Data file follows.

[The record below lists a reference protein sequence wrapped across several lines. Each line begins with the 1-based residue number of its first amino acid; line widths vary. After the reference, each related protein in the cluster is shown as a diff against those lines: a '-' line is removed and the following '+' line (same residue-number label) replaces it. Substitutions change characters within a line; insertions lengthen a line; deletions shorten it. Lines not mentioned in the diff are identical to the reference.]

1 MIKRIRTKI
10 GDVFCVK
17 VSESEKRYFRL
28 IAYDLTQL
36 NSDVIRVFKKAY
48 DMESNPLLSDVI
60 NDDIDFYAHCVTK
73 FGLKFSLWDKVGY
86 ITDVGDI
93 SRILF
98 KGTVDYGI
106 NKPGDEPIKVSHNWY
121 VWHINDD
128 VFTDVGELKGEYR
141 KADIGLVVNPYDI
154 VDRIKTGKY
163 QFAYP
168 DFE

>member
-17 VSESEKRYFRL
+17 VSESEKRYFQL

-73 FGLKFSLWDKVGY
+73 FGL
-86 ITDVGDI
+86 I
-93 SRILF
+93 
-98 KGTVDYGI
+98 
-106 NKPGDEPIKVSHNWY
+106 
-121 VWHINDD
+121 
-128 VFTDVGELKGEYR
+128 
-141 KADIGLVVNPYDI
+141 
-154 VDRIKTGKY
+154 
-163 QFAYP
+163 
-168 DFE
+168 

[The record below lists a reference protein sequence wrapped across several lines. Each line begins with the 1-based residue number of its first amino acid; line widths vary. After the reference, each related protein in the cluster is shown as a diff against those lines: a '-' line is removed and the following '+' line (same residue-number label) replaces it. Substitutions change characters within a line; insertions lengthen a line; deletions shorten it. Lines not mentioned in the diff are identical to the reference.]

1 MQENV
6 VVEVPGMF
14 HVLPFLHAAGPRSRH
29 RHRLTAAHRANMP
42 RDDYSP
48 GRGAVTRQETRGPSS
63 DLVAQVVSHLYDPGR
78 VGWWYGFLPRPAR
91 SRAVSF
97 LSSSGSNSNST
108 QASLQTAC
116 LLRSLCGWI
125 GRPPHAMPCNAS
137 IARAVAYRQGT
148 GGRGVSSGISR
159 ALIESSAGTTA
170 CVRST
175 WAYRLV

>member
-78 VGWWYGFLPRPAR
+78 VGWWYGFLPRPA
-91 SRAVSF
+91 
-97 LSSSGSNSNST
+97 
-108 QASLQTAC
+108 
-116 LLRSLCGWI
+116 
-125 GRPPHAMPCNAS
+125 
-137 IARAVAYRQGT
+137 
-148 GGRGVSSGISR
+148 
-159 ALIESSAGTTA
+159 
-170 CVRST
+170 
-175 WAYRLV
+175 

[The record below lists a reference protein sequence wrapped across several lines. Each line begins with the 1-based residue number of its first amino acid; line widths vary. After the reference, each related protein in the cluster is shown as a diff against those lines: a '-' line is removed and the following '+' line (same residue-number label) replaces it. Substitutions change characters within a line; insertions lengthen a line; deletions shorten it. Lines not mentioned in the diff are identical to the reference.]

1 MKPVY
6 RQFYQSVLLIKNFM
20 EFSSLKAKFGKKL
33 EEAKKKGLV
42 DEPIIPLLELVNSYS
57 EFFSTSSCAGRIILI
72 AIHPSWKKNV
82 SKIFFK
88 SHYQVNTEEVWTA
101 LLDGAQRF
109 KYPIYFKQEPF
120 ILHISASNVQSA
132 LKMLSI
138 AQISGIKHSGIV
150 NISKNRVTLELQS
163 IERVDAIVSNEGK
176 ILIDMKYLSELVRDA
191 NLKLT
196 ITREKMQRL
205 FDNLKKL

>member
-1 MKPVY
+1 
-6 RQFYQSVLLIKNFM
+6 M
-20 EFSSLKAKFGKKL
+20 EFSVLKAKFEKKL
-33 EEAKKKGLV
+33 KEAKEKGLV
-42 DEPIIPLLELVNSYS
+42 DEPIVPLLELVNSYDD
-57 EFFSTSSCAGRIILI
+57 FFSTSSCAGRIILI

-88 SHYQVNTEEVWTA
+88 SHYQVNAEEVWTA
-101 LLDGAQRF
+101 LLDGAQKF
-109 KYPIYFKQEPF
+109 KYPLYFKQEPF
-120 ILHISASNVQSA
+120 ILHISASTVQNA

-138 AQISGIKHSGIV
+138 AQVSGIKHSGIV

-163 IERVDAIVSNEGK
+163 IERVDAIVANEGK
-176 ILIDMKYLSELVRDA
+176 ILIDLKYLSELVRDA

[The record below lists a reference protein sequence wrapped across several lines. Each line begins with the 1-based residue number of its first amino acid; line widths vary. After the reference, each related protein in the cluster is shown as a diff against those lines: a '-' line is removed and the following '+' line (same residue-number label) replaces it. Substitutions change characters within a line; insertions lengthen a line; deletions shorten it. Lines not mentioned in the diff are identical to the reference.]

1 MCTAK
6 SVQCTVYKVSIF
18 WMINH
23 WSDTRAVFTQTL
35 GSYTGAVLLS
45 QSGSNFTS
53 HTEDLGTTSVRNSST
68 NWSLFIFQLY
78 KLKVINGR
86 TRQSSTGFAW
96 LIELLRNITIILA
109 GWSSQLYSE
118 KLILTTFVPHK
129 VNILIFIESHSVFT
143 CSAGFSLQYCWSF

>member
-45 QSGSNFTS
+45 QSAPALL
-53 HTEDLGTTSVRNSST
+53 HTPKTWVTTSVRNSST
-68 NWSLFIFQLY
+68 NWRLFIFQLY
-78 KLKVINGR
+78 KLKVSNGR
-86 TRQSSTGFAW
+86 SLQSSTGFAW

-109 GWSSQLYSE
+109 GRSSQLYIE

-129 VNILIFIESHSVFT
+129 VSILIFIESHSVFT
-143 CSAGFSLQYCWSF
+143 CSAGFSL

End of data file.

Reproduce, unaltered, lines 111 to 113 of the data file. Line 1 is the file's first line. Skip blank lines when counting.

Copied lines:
-6 RQFYQSVLLIKNFM
+6 M
-20 EFSSLKAKFGKKL